This story is over 5 years old.

Scientists Built a ‘Mini Black Hole’ Out of Sound Waves

A tabletop black hole emits what looks like Hawking radiation.
August 15, 2016, 3:00pm
Image: Nitzan Zohar, Technion - Israel Institute of Technology

Black holes are some of the most massive, mind-bending objects in the universe. They contain immense, almost unimaginable amounts of energy: Supermassive black holes help regulate entire galaxies, past research suggests.

Now, scientists have managed to build a smaller, tamer version in their lab—and in doing so, they've taken a big step closer to figuring out an elusive property of these super-strange objects, one that's been a big question in physics for the past four decades. In fact, black holes aren't completely black: They seem to emit some kind of radiation. An experiment using an ultra-cold gas of about two thousand atoms has produced an acoustic model of a black hole in the lab, as described in a paper published this week in Nature Physics.


First, a primer. Black holes are regions of spacetime with so much mass compressed into so little volume they create a zone from which nothing can escape—not even photons, the little particles that make up light. This means they are, well, very black. But not totally and completely so, at least in theory. In 1974, Stephen Hawking proposed that at the event horizon of a black hole—the rim that marks the point of no return—the strange effects of quantum mechanics mean that particles can pop into existence and be radiated away.

This Hawking radiation, while very weak, would ultimately mean that black holes very slowly wither and die, losing energy to this process.

"The sound waves are trying to go forward, but they can't. They're falling in"

No one has managed to detect Hawking radiation at an actual, astrophysical black hole, one that's lurking out in space. Now, a research group in Israel has built a mini-black hole in a lab and has managed to detect what they say is an analog for Hawking radiation, using an exotic material called a Bose-Einstein condensate.

As the name implies, Einstein had a hand in predicting this weird state of matter. It occurs when a dilute gas is cooled to within a whisker of absolute zero. Since there is so little thermal motion in the atoms that make up the gas, their quantum states overlap, producing some truly odd phenomena, including superfluidity, superconductivity, and the ability to simulate a black hole, in this case using acoustic waves.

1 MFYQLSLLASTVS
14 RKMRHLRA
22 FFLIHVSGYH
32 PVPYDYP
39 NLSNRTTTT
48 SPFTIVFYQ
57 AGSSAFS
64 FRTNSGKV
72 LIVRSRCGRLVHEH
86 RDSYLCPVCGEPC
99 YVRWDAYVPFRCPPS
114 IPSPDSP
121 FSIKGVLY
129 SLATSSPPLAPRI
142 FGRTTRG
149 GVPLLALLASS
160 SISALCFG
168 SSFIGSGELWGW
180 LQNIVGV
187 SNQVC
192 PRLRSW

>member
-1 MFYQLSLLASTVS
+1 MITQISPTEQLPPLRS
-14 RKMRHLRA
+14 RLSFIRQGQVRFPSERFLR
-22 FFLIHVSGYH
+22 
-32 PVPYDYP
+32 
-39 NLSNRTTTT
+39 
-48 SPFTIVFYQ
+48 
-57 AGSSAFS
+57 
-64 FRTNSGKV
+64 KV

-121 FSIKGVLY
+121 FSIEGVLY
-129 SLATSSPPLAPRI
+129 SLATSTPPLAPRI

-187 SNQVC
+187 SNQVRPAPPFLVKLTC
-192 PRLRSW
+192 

"The problem with seeing real Hawking radiation is the background is more than the radiation. The fact that [the Bose-Einstein condensate] is so cold means there are very few waves in the condensate," said lead author Jeff Steinhauer, a scientist in the physics department of the Technion - Israel Institute of Technology, in an interview.

Steinhauer is applying quantum mechanics to the classical realm of gravity

With his quiescent gas of a few thousand atoms, Steinhauer put them in a long, thin tube and made them move with a laser. He was all set up to replicate a black hole with sound waves in the gas. It's not the first time scientists have made a "sonic" black hole, but using a Bose-Einstein condensate is ideal for hunting for Hawking-type radiation.

The tube of atoms has two regions: one where the atoms move slowly, and another where they move quickly. The velocity of the atoms in the fast-moving region is greater than the speed of sound in those atoms, and the transition point between these two regions is analogous to water going over a waterfall: a very sudden acceleration. It also corresponds handily to the event horizon of a black hole.

"Once the atoms are going fast, sound waves can't go forward across the flow," said Steinhauer. "It's like trying to swim against the current. That's like [the region] inside the black hole. The sound waves are trying to go forward, but they can't. They're falling in. That's like a photon trying to escape a black hole."


When Steinhauer probed outside of the event horizon of his sonic black hole, he saw sound waves being emitted, which corresponded to what he expects Hawking particles to look like.

The effect is so subtle Steinhauer had to repeat the experiment 4,600 times, "which corresponds to six days of continuous measurement," he said.

This discovery has a deeper meaning than just understanding more about what happens in weird parts of spacetime. By proving the existence of Hawking radiation, at least at a little black hole made in the laboratory, Steinhauer is applying quantum mechanics to the classical realm of gravity. Physicists are chomping at the bit to unite the two fields, and confirming Hawking radiation at an astrophysical one will be a big step on that journey.

"Black holes are really a testing ground for the new laws of physics," said Steinhauer. Brave new frontiers in a tiny cloud of atoms.

Image above: Scientist Jeff Steinhauer. The blue light emanates from the location of the sonic black hole. This light creates the sonic horizon.